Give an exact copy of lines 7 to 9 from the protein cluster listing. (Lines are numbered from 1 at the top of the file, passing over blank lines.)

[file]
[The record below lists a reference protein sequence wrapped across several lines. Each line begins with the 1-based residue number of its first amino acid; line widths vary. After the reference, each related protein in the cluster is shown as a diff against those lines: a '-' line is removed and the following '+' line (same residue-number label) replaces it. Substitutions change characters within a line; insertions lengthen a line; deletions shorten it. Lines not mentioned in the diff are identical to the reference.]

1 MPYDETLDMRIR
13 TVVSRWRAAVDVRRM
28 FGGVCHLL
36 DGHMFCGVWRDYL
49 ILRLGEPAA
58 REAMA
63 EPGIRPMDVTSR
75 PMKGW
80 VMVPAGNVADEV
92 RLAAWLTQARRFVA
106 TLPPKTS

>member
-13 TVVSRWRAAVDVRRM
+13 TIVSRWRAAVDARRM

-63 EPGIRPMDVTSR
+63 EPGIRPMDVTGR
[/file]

58 REAMA
63 EPGIRPMDVTSR
75 PMKGW